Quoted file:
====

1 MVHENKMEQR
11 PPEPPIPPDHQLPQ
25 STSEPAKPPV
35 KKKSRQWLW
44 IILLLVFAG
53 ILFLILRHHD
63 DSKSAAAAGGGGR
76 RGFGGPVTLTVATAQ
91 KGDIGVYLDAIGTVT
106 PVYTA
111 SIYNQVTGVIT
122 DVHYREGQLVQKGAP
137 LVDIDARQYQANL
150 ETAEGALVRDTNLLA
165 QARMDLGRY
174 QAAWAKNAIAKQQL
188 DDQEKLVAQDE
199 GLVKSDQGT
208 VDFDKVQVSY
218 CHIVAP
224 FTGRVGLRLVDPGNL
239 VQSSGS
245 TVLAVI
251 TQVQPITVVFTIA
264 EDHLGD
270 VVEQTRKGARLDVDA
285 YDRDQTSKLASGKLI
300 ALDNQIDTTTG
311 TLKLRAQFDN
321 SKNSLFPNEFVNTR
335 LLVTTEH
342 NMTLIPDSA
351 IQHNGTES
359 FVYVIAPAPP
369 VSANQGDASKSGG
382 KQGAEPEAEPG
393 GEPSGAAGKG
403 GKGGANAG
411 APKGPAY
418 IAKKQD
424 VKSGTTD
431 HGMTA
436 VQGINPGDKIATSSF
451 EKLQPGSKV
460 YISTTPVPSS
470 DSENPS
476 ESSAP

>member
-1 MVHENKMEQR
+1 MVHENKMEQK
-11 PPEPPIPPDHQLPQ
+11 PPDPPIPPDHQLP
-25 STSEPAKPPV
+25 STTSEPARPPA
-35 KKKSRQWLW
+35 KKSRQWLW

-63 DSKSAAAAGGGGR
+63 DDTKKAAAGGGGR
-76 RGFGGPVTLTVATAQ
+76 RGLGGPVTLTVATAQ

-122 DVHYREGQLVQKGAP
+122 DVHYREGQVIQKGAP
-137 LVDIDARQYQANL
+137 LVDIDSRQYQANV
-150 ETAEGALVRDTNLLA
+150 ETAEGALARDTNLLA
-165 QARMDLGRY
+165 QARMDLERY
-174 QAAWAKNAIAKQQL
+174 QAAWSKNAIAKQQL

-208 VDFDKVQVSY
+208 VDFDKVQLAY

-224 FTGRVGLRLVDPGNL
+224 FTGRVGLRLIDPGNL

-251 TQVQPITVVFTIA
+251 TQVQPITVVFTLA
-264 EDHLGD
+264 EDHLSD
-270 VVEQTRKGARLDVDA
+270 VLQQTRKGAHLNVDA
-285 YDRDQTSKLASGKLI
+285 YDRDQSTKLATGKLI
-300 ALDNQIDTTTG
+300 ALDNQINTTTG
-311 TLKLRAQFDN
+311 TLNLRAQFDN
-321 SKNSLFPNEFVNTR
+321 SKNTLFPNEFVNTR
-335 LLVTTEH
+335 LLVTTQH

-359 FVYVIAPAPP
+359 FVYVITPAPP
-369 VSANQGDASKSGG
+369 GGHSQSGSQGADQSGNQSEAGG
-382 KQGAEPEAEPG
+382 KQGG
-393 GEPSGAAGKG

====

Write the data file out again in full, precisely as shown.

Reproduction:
1 MVHENKMEQR
11 PPEPPIPPDHQLPQ
25 STSEPAKPPV
35 KKKSRQWLW
44 IILLLVFAG
53 ILFLILRHHD
63 DSKSAAAAGGGGR
76 RGFGGPVTLTVATAQ
91 KGDIGVYLDAIGTVT
106 PVYTA
111 SIYNQVTGVIT
122 DVHYREGQLVQKGAP
137 LVDIDARQYQANL
150 ETAEGALVRDTNLLA
165 QARMDLGRY
174 QAAWAKNAIAKQQL
188 DDQEKLVAQDE
199 GLVKSDQGT
208 VDFDKVQVSY
218 CHIVAP
224 FTGRVGLRLVDPGNL
239 VQSSGS
245 TVLAVI
251 TQVQPITVVFTIA
264 EDHLGD
270 VVEQTRKGARLDVDA
285 YDRDQTSKLASGKLI
300 ALDNQIDTTTG
311 TLKLRAQFDN
321 SKNSLFPNEFVNTR
335 LLVTTEH
342 NMTLIPDSA
351 IQHNGTES
359 FVYVIAPAPP
369 VSANQGDASKSGG
382 KQGAEPEAEPG
393 GEPSGAAGKG
403 GKGGANAG
411 APKGPAY
418 IAKKQD
424 VKSGTTD
431 HGMTA
436 VQGINPGDKIATSSF
451 EKLQPGSKV
460 YISTTPVPSS
470 DSENPS
476 ESSAP

>member
-1 MVHENKMEQR
+1 MVHENKMEQK
-11 PPEPPIPPDHQLPQ
+11 PPDPPIPPDHQLP
-25 STSEPAKPPV
+25 STTSEPARPPA
-35 KKKSRQWLW
+35 KKSRQWLW

-63 DSKSAAAAGGGGR
+63 DDTKKAAAGGGGR
-76 RGFGGPVTLTVATAQ
+76 RGLGGPVTLTVATAQ

-122 DVHYREGQLVQKGAP
+122 DVHYREGQVIQKGAP
-137 LVDIDARQYQANL
+137 LVDIDSRQYQANV
-150 ETAEGALVRDTNLLA
+150 ETAEGALARDTNLLA
-165 QARMDLGRY
+165 QARMDLERY
-174 QAAWAKNAIAKQQL
+174 QAAWSKNAIAKQQL

-208 VDFDKVQVSY
+208 VDFDKVQLAY

-224 FTGRVGLRLVDPGNL
+224 FTGRVGLRLIDPGNL

-251 TQVQPITVVFTIA
+251 TQVQPITVVFTLA
-264 EDHLGD
+264 EDHLSD
-270 VVEQTRKGARLDVDA
+270 VLQQTRKGAHLNVDA
-285 YDRDQTSKLASGKLI
+285 YDRDQSTKLATGKLI
-300 ALDNQIDTTTG
+300 ALDNQINTTTG
-311 TLKLRAQFDN
+311 TLNLRAQFDN
-321 SKNSLFPNEFVNTR
+321 SKNTLFPNEFVNTR
-335 LLVTTEH
+335 LLVTTQH

-359 FVYVIAPAPP
+359 FVYVITPAPP
-369 VSANQGDASKSGG
+369 GGHSQSGSQGADQSGNQSEAGG
-382 KQGAEPEAEPG
+382 KQGG
-393 GEPSGAAGKG